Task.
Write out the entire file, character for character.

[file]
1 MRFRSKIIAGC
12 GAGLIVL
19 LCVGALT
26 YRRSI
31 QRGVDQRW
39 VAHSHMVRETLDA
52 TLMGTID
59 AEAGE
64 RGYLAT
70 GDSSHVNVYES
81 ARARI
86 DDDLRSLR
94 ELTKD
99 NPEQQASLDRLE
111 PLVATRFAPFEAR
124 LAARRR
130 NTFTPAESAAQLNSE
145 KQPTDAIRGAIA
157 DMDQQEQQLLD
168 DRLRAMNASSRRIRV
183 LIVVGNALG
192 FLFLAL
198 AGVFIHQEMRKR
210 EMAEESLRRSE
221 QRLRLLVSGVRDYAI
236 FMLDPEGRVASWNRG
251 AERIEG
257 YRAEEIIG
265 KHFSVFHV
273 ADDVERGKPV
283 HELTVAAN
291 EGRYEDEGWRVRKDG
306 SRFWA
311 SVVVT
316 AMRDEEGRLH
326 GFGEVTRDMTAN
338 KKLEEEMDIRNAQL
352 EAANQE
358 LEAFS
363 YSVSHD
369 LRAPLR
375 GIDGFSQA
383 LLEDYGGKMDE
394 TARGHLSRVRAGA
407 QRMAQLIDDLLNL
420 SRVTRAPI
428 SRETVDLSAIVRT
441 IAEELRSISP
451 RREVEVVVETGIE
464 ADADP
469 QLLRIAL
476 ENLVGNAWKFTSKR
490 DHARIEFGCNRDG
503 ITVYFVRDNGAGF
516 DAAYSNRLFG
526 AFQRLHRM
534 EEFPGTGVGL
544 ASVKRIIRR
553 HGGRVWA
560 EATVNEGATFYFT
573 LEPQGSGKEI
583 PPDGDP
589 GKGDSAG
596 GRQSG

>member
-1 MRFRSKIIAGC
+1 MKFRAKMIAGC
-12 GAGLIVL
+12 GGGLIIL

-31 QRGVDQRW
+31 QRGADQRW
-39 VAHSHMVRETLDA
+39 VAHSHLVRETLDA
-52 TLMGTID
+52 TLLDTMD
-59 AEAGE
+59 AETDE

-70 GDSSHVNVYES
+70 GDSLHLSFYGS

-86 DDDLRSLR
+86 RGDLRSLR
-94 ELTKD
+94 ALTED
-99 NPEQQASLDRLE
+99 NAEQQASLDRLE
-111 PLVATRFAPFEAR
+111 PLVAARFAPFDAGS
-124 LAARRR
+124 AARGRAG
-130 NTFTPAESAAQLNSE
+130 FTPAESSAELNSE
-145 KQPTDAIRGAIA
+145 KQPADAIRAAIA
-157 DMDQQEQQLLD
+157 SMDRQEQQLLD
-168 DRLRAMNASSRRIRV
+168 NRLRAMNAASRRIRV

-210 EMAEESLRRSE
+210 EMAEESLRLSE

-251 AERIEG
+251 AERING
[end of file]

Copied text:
1 MRFRSKIIAGC
12 GAGLIVL
19 LCVGALT
26 YRRSI
31 QRGVDQRW
39 VAHSHMVRETLDA
52 TLMGTID
59 AEAGE
64 RGYLAT
70 GDSSHVNVYES
81 ARARI
86 DDDLRSLR
94 ELTKD
99 NPEQQASLDRLE
111 PLVATRFAPFEAR
124 LAARRR
130 NTFTPAESAAQLNSE
145 KQPTDAIRGAIA
157 DMDQQEQQLLD
168 DRLRAMNASSRRIRV
183 LIVVGNALG
192 FLFLAL
198 AGVFIHQEMRKR
210 EMAEESLRRSE
221 QRLRLLVSGVRDYAI
236 FMLDPEGRVASWNRG
251 AERIEG
257 YRAEEIIG
265 KHFSVFHV
273 ADDVERGKPV
283 HELTVAAN
291 EGRYEDEGWRVRKDG
306 SRFWA
311 SVVVT
316 AMRDEEGRLH
326 GFGEVTRDMTAN
338 KKLEEEMDIRNAQL
352 EAANQE
358 LEAFS
363 YSVSHD
369 LRAPLR
375 GIDGFSQA
383 LLEDYGGKMDE
394 TARGHLSRVRAGA
407 QRMAQLIDDLLNL
420 SRVTRAPI
428 SRETVDLSAIVRT
441 IAEELRSISP
451 RREVEVVVETGIE
464 ADADP
469 QLLRIAL
476 ENLVGNAWKFTSKR
490 DHARIEFGCNRDG
503 ITVYFVRDNGAGF
516 DAAYSNRLFG
526 AFQRLHRM
534 EEFPGTGVGL
544 ASVKRIIRR
553 HGGRVWA
560 EATVNEGATFYFT
573 LEPQGSGKEI
583 PPDGDP
589 GKGDSAG
596 GRQSG

>member
-1 MRFRSKIIAGC
+1 MKFRAKMIAGC
-12 GAGLIVL
+12 GGGLIIL

-31 QRGVDQRW
+31 QRGADQRW
-39 VAHSHMVRETLDA
+39 VAHSHLVRETLDA
-52 TLMGTID
+52 TLLDTMD
-59 AEAGE
+59 AETDE

-70 GDSSHVNVYES
+70 GDSLHLSFYGS

-86 DDDLRSLR
+86 RGDLRSLR
-94 ELTKD
+94 ALTED
-99 NPEQQASLDRLE
+99 NAEQQASLDRLE
-111 PLVATRFAPFEAR
+111 PLVAARFAPFDAGS
-124 LAARRR
+124 AARGRAG
-130 NTFTPAESAAQLNSE
+130 FTPAESSAELNSE
-145 KQPTDAIRGAIA
+145 KQPADAIRAAIA
-157 DMDQQEQQLLD
+157 SMDRQEQQLLD
-168 DRLRAMNASSRRIRV
+168 NRLRAMNAASRRIRV

-210 EMAEESLRRSE
+210 EMAEESLRLSE

-251 AERIEG
+251 AERING